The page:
That was Sunday, okay? This is Thursday.
On Good Friday we mourned the crucifixion of Jesus, a stranger in his own land. On Easter Sunday we celebrated His rising from the dead to redeem our sins. On Thursday, Gov. Kim Reynolds said Iowa would not assist the federal government in placing refugee children with families until their asylum cases could be heard.
“This is not our problem,” Reynolds said on WHO Radio. “This is the president’s problem. He’s the one that has opened the border and he needs to be responsible for this and he needs to stop it.”
Except, that’s not true, the cock crows. The children may think the border is open, but the Biden Administration is turning families back to Mexico. Unaccompanied children are detained for their own safety, and the facilities are overwhelmed. The administration is trying to secure placements for these innocent children with families inland until they can receive due process that ultimately leads to deportation and family reunification for most.
When the Tai Dam people, mistreated for centuries and expatriated by the Vietnam War, needed a home it was Gov. Bob Ray, a Republican, who welcomed them in. He created an Office of Refugee Services that arranged church sponsors, like Lakeside Presbyterian Church in Storm Lake, to help families get settled into the community. For a time there was confusion and resentment among the locals as Asian workers took jobs with IBP. We eventually realized it wasn’t their fault that meatpacking had changed and the union was busted. The Lao people built a shining Buddhist temple. It became good.
Most of us embraced the resettlement effort. It felt like it washed away the sins of our dirty little war.
Of course, the likes of Bob Ray couldn’t come near the GOP nomination today.
The refugee resettlement office faded away. Steve King started railing against Mexicans. It caught on among frustrated white folks who had seen everything changing around them while they seemingly lost ground. Now it is the party religion.
We no longer bid welcome to the stranger.
It’s tough enough making a living around here without having to raise somebody else’s kids.
Okay, fair enough.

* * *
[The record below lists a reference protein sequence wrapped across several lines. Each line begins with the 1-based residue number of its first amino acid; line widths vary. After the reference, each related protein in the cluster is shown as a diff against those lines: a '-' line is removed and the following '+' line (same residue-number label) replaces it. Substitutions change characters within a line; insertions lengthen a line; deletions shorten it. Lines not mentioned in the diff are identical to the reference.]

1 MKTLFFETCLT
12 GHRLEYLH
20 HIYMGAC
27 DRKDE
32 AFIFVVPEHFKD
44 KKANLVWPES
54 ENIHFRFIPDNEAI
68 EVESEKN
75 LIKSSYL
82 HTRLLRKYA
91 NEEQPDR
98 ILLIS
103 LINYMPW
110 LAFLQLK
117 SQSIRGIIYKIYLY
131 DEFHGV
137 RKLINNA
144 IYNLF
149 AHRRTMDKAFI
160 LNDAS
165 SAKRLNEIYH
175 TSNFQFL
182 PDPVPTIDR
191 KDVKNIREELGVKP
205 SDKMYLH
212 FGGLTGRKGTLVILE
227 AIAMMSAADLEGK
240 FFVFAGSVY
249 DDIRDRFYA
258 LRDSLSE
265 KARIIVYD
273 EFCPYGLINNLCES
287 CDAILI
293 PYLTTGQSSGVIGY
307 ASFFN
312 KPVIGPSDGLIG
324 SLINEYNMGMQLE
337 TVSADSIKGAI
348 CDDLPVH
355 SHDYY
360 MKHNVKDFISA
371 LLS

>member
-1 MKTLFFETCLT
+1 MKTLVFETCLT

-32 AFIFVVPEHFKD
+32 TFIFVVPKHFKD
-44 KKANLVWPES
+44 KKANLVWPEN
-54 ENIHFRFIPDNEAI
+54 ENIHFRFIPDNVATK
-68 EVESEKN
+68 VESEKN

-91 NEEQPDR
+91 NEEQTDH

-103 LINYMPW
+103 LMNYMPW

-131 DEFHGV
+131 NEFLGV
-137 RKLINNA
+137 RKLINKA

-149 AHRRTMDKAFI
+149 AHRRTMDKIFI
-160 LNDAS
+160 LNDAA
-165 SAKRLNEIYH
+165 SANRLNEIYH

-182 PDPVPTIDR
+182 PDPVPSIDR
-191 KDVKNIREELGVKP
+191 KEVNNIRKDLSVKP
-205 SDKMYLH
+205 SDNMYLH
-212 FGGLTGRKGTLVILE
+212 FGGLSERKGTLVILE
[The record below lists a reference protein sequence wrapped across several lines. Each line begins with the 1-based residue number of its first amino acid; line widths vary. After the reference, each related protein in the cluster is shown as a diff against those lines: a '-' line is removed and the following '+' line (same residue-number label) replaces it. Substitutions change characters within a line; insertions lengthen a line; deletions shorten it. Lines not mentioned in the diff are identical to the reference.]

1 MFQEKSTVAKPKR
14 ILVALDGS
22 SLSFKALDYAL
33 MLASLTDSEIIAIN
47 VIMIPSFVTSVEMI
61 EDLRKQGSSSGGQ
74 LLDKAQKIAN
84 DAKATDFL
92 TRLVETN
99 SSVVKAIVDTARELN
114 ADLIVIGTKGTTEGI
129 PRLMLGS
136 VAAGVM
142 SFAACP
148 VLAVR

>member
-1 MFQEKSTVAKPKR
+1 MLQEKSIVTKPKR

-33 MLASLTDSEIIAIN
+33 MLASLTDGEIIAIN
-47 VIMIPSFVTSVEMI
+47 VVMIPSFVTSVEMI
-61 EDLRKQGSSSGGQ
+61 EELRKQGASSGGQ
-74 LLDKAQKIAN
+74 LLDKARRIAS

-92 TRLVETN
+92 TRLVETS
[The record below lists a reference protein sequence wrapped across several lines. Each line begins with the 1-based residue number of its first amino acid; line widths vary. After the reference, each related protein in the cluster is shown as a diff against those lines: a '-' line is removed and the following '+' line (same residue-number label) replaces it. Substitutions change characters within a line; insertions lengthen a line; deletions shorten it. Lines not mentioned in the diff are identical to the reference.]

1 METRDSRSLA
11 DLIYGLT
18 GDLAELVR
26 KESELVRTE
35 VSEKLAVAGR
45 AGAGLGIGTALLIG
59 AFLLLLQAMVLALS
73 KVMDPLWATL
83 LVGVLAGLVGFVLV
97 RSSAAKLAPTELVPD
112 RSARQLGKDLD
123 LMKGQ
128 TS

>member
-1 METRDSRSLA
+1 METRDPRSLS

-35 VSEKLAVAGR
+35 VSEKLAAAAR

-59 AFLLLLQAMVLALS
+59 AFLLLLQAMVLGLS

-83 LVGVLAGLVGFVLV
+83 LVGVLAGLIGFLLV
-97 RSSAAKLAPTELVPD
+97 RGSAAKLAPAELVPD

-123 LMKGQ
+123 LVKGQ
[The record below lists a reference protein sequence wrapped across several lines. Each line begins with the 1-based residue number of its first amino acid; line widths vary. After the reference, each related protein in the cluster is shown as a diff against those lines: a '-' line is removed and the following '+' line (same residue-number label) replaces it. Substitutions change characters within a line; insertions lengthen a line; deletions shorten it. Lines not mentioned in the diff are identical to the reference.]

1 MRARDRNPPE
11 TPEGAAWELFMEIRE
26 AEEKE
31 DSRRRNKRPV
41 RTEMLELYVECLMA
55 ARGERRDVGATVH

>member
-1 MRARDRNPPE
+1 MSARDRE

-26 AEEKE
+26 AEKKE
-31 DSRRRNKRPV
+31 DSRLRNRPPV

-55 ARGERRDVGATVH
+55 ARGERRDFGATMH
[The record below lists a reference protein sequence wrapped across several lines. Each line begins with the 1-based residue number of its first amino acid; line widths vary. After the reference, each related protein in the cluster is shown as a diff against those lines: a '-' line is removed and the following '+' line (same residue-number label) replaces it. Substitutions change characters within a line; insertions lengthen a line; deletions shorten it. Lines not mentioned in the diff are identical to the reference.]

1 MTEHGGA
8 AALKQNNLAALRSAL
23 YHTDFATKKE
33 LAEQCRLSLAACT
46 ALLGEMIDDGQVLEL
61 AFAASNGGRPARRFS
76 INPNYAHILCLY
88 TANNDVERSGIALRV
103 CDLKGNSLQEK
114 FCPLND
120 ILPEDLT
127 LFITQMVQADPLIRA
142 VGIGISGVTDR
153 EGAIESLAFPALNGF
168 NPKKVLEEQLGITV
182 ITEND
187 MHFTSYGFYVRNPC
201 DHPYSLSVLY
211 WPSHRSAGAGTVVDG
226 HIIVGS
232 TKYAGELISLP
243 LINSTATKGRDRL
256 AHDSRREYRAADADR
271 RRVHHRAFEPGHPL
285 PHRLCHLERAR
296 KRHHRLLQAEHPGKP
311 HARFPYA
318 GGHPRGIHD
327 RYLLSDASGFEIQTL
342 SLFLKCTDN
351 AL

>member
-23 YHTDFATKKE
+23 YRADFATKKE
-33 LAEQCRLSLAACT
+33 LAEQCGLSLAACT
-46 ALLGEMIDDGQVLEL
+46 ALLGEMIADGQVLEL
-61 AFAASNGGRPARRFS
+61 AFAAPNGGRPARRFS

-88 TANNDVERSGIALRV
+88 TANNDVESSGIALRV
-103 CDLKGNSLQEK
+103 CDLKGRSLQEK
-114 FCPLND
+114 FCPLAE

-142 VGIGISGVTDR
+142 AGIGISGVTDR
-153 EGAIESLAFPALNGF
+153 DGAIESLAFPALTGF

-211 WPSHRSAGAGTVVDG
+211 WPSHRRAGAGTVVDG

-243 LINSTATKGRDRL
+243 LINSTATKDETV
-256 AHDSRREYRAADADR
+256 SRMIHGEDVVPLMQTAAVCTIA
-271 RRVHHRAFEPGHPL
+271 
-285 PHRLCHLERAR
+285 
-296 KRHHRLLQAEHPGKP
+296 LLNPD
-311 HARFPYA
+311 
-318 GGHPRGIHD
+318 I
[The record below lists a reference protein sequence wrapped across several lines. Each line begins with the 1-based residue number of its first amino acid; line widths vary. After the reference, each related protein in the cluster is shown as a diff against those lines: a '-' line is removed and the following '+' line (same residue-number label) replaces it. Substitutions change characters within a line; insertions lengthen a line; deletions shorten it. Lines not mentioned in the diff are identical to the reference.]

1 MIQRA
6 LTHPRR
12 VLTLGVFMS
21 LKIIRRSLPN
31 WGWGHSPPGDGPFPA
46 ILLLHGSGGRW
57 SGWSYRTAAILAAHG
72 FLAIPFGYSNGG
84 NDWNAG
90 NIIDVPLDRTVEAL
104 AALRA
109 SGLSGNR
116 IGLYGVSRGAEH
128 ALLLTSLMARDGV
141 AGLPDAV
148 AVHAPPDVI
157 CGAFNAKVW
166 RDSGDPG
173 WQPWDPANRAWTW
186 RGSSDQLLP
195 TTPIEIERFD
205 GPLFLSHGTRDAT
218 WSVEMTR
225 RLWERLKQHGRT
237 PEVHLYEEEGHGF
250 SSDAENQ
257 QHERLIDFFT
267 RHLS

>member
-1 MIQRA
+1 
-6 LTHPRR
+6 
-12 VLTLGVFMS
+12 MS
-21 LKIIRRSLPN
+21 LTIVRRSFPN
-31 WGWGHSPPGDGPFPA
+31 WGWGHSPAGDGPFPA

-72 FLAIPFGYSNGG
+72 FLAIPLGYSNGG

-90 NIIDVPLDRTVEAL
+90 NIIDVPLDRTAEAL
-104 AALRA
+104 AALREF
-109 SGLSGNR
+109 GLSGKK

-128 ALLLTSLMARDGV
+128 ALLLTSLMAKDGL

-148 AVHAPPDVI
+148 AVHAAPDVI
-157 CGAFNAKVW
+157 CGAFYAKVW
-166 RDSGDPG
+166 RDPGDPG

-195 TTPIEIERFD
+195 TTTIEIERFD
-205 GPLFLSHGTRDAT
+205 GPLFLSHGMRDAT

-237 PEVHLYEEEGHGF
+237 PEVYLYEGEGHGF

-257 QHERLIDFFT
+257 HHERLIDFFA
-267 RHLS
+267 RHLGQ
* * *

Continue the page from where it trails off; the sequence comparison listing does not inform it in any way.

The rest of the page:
Then, we should knock off the sanctimony about death and resurrection and redemption. What sanctity of life is there in a girl face down, drowned, in the Rio Grande? Or in children held in warehouses under those dreadful silver blankets?
There you go with that bleeding heart.
Yeah but: It is a mockery of Iowa and all that we stood for.
The Tai Dam people gave us egg rolls at Christmas, and carols in words we would not understand in the church basement but with gratitude we could appreciate. They earned everything they have from scratch. Our little neighbor Esteban, whose hard-working property-owning folks come from El Salvador, recently brought a puppy to our back door to show off. But for timing he could have been a face under one of those chrome comforters.
I could have told him to get lost, I have my own dog to worry about. Why deny myself the comfort of his presence in these days of furrowed brows? What does it cost for Dolores to give him a cookie? What does it cost us to school a future citizen elector and contributor to building our community? They pray as hard as anybody, I’m pretty sure.
Those children could find some comfort in their exodus in Storm Lake, Denison and Marshalltown. There are Guatemalans in Storm Lake who no doubt would open their arms to them. Hondurans, too. If only the governor would allow it.
So many wars. So much history. The sugar plantations owned by the U.S. The dictators and death squads armed by us. The Iowa corn that floods out Latin American campesinos. Our appetite for meth.
It’s not her problem.
That is not the Iowa we knew. In that place that can still be found, we worried about not answering the door because it could be Jesus you’re shutting out. It could be Him you’re crucifying in the river. We accepted our responsibilities. What was of profound gravity is now quaint. We have to be practical. You just got to stop it, she says. It was Thursday, not Sunday. That was then. We are back to the now of not caring because the burden is just too heavy.
Art Cullen is a Pulitzer Prize-winning editor
of the Storm Lake Times.